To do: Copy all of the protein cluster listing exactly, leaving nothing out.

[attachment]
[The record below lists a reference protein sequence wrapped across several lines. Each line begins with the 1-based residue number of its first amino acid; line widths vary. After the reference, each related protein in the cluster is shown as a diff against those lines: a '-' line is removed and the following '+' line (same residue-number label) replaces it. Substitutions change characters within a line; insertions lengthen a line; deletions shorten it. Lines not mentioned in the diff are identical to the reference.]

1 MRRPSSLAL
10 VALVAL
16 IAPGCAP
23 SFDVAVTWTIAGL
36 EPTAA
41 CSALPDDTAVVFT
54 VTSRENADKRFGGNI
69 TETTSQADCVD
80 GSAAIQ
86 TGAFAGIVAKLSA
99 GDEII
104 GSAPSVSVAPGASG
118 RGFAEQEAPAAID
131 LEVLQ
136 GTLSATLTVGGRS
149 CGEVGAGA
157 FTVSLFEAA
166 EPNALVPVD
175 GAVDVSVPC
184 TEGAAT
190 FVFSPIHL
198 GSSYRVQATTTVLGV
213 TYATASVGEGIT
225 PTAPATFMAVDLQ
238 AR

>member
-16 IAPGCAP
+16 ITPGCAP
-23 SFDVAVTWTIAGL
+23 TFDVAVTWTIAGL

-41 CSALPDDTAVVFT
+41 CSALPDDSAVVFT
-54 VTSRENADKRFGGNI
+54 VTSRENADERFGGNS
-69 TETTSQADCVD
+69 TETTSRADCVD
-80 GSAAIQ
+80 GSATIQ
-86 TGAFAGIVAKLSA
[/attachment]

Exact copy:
[The record below lists a reference protein sequence wrapped across several lines. Each line begins with the 1-based residue number of its first amino acid; line widths vary. After the reference, each related protein in the cluster is shown as a diff against those lines: a '-' line is removed and the following '+' line (same residue-number label) replaces it. Substitutions change characters within a line; insertions lengthen a line; deletions shorten it. Lines not mentioned in the diff are identical to the reference.]

1 MRRPSSLAL
10 VALVAL
16 IAPGCAP
23 SFDVAVTWTIAGL
36 EPTAA
41 CSALPDDTAVVFT
54 VTSRENADKRFGGNI
69 TETTSQADCVD
80 GSAAIQ
86 TGAFAGIVAKLSA
99 GDEII
104 GSAPSVSVAPGASG
118 RGFAEQEAPAAID
131 LEVLQ
136 GTLSATLTVGGRS
149 CGEVGAGA
157 FTVSLFEAA
166 EPNALVPVD
175 GAVDVSVPC
184 TEGAAT
190 FVFSPIHL
198 GSSYRVQATTTVLGV
213 TYATASVGEGIT
225 PTAPATFMAVDLQ
238 AR

>member
-16 IAPGCAP
+16 ITPGCAP
-23 SFDVAVTWTIAGL
+23 TFDVAVTWTIAGL

-41 CSALPDDTAVVFT
+41 CSALPDDSAVVFT
-54 VTSRENADKRFGGNI
+54 VTSRENADERFGGNS
-69 TETTSQADCVD
+69 TETTSRADCVD
-80 GSAAIQ
+80 GSATIQ
-86 TGAFAGIVAKLSA